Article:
Corporate income tax is an important part of Australia's tax base. In 2011-12, Australia had corporate tax receipts of $66.6 billion, or 4.5 per cent of Gross Domestic Product (GDP) and 22 per cent of total federal tax receipts. In addition to the revenue it raises directly, corporate income tax plays an important role in maintaining the integrity of the income tax system generally.
Australia collects more corporate tax as a share of GDP than most other OECD countries, despite having a lower statutory tax rate than the OECD weighted average. This reflects the relatively capital intensive nature of the Australian economy, the consistently strong emphasis placed in Australian tax policy and administration on ensuring the integrity of the corporate tax base, and the incentives corporate taxpayers face under Australia's dividend imputation system. However, a relatively small number of companies account for most corporate tax receipts.
This means that Australia has a strong interest in monitoring and, where necessary acting on, developments that pose a risk to the sustainability of its corporate tax base.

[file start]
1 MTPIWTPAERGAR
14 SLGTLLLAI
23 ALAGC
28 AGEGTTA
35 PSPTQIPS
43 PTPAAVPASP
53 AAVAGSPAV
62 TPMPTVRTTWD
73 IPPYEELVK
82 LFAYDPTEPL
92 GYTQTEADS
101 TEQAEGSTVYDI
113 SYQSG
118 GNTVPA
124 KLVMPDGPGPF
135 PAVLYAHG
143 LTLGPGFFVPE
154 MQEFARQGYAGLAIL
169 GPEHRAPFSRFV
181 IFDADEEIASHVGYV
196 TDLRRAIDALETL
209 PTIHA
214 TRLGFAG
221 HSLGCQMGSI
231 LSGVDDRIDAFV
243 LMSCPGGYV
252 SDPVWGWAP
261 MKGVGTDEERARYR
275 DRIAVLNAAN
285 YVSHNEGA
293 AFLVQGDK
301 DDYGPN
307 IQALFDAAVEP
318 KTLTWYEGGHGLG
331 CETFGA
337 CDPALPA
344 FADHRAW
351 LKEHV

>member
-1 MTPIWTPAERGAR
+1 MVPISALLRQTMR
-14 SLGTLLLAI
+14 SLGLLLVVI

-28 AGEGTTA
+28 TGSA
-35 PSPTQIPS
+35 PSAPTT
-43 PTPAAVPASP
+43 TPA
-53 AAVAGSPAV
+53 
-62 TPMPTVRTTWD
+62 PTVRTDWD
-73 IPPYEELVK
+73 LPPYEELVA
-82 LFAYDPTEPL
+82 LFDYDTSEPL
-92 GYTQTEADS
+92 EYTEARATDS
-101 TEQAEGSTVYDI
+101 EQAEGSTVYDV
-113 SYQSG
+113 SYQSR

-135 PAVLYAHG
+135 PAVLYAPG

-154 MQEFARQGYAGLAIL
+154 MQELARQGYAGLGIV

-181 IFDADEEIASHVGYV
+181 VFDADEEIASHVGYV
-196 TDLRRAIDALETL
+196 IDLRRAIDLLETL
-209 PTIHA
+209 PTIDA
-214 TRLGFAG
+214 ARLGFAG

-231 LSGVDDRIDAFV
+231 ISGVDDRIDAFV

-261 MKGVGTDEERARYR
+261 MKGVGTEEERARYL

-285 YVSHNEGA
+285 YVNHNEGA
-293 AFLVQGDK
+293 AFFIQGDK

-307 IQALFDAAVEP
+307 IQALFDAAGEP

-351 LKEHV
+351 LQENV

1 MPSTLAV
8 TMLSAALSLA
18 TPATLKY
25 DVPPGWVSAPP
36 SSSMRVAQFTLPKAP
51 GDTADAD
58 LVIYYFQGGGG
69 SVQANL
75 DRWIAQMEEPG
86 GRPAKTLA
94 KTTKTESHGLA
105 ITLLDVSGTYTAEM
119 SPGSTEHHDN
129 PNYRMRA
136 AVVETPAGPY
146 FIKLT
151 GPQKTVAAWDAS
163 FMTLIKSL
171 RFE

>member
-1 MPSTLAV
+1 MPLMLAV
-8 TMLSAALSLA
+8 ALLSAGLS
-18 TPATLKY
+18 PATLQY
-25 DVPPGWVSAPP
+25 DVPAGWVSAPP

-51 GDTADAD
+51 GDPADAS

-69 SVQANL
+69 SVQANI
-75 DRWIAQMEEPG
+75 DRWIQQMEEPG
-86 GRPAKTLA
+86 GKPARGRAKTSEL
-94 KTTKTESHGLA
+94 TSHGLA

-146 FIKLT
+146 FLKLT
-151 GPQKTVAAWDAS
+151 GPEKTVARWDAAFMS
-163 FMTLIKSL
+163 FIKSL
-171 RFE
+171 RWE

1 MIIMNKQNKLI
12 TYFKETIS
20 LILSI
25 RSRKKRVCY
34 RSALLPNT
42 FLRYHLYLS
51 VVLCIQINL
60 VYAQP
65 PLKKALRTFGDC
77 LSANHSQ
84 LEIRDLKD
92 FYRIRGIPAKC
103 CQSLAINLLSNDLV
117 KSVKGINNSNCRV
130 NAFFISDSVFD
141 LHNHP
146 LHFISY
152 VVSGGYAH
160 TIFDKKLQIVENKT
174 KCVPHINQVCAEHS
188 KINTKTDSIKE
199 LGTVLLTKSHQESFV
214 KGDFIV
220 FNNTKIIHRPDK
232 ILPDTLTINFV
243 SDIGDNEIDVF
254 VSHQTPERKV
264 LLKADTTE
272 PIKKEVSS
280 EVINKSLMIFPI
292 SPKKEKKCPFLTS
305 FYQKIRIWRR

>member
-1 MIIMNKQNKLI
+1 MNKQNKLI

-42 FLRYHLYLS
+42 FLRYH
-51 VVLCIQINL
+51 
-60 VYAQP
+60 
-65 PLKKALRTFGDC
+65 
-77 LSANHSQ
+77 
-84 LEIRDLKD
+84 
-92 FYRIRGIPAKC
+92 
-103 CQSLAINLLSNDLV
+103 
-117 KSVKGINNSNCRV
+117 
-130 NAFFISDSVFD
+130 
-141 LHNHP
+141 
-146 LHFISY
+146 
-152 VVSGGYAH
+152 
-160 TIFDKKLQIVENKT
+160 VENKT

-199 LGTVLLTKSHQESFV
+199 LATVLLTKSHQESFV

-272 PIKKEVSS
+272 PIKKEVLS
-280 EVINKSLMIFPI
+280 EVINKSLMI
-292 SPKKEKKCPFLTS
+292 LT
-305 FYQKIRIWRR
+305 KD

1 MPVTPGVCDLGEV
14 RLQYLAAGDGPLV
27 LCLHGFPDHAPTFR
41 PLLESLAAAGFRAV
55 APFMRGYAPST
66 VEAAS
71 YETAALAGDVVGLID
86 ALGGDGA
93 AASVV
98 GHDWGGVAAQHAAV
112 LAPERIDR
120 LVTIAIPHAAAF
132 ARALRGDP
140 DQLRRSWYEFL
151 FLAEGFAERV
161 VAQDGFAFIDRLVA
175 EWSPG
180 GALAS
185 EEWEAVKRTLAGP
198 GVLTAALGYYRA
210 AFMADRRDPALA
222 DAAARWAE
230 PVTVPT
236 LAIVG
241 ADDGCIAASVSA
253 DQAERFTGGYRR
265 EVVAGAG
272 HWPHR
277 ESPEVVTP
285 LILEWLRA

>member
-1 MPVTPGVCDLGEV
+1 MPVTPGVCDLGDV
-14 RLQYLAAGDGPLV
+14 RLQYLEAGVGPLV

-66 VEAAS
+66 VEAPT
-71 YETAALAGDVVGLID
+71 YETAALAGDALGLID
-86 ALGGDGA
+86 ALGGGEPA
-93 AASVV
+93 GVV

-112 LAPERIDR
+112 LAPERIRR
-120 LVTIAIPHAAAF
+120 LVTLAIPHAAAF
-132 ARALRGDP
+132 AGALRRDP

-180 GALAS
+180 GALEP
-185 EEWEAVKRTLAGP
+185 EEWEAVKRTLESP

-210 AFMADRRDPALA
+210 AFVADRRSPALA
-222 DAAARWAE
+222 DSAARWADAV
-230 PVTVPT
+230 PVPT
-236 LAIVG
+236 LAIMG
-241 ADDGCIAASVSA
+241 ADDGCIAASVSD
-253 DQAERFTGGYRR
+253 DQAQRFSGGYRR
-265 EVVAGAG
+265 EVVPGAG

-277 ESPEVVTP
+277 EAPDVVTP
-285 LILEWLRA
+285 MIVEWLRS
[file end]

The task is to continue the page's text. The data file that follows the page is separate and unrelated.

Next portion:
For some time public finance theorists have challenged the ability of national governments to sustain their corporate tax base as globalisation increased the mobility of capital. This thinking is reflected in Australia's Future Tax System (AFTS). More recently, an OECD report Addressing Base Erosion and Profit Shifting concluded that the corporate tax bases of national governments were at serious risk of erosion reflecting, among other things 'the tax practices of some multinational companies' and that 'current international tax standards may not have kept pace with changes in global business practices' (OECD, 2013, p. 6–7).
In this context, last year the Government asked the Treasury to examine the risks to the sustainability of Australia's corporate tax base from the way current international tax rules are able to be used to minimise or escape taxation. This analysis has benefited from comments by a specialist reference group, made up of members of business, tax professionals, academics and the community sector.